We have been alone before when our children went to camp for a month and eventually for the summer. The first few days were strange but then you get used to it. This time it is different because of what it represents. It is no longer a brief period of time when the house is quiet.

For 21 years, our life has revolved around the day-to-day activities of our children. That time has come to a close. Now they will return but as “visitors” rather than residents. At least that is what we are planning….

Their departure represents a new set of chapters and also reminds us of all the years that have actually passed while we were busy going to school events, sports practices, baseball, basketball, football games and countless other activities. We come up for air now and realize our youth is behind us. Children seem to make you feel younger, regardless of the number of candles on the cake. My husband and I look at each other as we walk through our sons’ college campus. We both are envious, wishing we could do it all over again, especially knowing what we do now. Our time has passed and we will live vicariously through our children.

Those who have been through the process of raising children will tell you, “It goes so fast.” I have to admit, there were many moments I wondered what they were talking about. Life with children has its ups and downs and there were certain moments where I would think of the trials and tribulations of the day, children in tow, thinking this is not going so fast.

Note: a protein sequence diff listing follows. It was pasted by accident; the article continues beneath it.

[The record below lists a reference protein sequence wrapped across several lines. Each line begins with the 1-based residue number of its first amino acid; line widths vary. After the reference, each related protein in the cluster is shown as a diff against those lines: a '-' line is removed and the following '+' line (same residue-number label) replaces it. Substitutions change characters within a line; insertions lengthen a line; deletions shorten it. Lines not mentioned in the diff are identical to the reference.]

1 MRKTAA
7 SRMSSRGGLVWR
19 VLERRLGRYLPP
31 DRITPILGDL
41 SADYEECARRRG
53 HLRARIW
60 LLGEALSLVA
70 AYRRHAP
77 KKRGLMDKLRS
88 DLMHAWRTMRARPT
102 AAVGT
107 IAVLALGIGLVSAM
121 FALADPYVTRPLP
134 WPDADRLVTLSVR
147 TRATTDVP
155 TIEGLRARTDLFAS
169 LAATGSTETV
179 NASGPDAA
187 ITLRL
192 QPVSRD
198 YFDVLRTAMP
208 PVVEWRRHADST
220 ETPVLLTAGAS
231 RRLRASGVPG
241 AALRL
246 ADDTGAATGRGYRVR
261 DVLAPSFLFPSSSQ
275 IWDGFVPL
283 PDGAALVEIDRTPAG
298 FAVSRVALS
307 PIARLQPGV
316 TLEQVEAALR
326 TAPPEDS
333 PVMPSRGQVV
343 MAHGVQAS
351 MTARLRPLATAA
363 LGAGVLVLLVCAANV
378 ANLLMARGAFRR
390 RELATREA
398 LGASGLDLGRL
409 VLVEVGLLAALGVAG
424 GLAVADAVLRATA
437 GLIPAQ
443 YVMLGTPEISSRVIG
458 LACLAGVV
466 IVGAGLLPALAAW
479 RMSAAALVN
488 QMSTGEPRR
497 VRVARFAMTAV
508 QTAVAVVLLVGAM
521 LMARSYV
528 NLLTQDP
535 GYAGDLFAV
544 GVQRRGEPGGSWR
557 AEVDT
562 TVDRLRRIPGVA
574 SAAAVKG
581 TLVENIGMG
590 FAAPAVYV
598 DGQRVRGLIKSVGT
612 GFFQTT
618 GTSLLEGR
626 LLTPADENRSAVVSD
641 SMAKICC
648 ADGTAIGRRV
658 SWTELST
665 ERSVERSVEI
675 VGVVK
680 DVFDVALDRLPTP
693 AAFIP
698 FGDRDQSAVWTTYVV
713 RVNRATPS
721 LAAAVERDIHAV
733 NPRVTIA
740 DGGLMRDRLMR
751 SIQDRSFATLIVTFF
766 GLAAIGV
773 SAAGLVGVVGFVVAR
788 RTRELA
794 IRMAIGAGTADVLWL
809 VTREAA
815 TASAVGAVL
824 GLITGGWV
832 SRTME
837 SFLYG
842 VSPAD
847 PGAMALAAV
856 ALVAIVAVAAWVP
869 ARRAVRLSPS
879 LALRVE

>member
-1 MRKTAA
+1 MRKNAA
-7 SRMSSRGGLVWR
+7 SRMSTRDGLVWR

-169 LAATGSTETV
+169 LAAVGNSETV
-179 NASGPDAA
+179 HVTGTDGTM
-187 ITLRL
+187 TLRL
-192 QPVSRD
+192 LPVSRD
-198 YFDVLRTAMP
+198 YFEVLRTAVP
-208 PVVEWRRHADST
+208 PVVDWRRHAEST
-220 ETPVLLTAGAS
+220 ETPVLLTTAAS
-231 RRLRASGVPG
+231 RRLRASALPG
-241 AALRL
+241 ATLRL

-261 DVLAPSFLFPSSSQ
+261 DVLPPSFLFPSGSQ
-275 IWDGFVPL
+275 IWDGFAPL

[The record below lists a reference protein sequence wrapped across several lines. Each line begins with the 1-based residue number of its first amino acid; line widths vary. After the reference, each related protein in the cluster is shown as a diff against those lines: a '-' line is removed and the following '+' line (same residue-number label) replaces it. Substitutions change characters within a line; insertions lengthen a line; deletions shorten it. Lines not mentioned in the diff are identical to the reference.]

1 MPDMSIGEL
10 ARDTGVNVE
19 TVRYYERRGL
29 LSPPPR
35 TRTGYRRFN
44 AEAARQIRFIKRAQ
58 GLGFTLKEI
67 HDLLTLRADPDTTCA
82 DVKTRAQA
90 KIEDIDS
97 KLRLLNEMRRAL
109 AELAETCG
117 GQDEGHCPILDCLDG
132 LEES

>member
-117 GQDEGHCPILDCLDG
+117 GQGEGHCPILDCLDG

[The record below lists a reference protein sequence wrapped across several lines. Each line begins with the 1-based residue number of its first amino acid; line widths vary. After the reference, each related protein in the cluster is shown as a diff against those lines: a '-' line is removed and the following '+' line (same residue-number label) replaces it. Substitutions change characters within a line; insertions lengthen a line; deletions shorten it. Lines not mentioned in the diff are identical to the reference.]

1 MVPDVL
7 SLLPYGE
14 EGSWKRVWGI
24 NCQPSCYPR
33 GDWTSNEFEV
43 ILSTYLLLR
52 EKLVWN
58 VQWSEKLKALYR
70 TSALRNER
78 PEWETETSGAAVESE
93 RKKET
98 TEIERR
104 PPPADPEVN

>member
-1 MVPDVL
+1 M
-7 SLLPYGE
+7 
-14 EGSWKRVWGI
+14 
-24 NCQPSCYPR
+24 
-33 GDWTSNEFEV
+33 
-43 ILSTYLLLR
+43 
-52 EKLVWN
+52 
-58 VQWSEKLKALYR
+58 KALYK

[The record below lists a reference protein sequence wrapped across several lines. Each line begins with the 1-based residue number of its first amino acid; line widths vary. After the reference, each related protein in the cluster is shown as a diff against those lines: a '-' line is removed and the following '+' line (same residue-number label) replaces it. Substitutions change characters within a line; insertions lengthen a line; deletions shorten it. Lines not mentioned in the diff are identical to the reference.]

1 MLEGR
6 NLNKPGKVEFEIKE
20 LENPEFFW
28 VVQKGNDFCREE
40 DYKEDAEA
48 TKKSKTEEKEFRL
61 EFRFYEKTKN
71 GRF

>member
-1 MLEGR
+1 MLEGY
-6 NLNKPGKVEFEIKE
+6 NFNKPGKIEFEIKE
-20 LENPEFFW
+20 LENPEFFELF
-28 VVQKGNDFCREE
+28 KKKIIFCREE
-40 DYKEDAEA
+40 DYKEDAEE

Life is busy thinking about what’s for dinner, where we need to be, what is next on the agenda. It is not until it comes to a sudden halt that I start reflecting, looking at all the family photos and realizing it went so fast. How did that happen? It is all a blur. Now what?

I reflect on what I observe around me. People raising children, micromanaging their every move. What they eat, what they say, what they wear, what they watch. Everything they do. We can be very controlling, so protective and we manage everything. And then one day all of that changes. They start eating junk food, swearing, engaging in friendships we may not approve of, drinking, smoking, having sex and we have to readjust. Those doctor’s appointments we religiously scheduled and held our children’s hand now turn into “I am sorry, he is 18 and we can’t discuss anything with you.”